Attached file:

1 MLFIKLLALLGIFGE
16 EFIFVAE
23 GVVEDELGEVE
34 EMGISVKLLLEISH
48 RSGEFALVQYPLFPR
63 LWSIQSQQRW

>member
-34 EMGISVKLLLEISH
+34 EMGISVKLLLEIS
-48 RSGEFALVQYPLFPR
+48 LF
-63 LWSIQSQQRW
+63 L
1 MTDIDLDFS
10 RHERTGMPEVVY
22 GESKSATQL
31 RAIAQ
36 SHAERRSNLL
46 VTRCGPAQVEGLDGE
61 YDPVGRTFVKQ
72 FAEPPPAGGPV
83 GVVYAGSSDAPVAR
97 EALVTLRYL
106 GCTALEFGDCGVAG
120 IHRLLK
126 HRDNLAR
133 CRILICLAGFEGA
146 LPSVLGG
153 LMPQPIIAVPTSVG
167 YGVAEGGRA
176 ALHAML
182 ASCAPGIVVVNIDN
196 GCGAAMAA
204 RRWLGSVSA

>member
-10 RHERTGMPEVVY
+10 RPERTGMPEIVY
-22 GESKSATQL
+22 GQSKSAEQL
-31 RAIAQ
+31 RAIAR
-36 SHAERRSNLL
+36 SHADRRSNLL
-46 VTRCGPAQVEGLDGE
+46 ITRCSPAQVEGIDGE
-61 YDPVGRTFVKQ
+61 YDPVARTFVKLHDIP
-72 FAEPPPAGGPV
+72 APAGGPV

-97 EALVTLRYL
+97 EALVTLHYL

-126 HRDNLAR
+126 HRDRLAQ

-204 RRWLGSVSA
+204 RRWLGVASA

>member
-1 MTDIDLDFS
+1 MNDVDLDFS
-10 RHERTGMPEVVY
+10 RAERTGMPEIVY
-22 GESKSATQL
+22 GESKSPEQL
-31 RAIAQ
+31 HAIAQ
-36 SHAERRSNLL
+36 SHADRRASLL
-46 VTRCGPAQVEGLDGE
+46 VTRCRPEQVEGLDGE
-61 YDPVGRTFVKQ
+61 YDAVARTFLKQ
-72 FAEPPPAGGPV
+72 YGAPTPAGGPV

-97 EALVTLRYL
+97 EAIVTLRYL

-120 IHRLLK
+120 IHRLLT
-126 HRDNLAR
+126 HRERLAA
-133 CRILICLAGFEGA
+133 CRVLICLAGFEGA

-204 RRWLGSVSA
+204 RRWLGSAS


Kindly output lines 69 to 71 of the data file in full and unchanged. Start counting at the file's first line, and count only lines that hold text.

-61 YDPVGRTFVKQ
+61 YDAVARTFLKQ
-72 FAEPPPAGGPV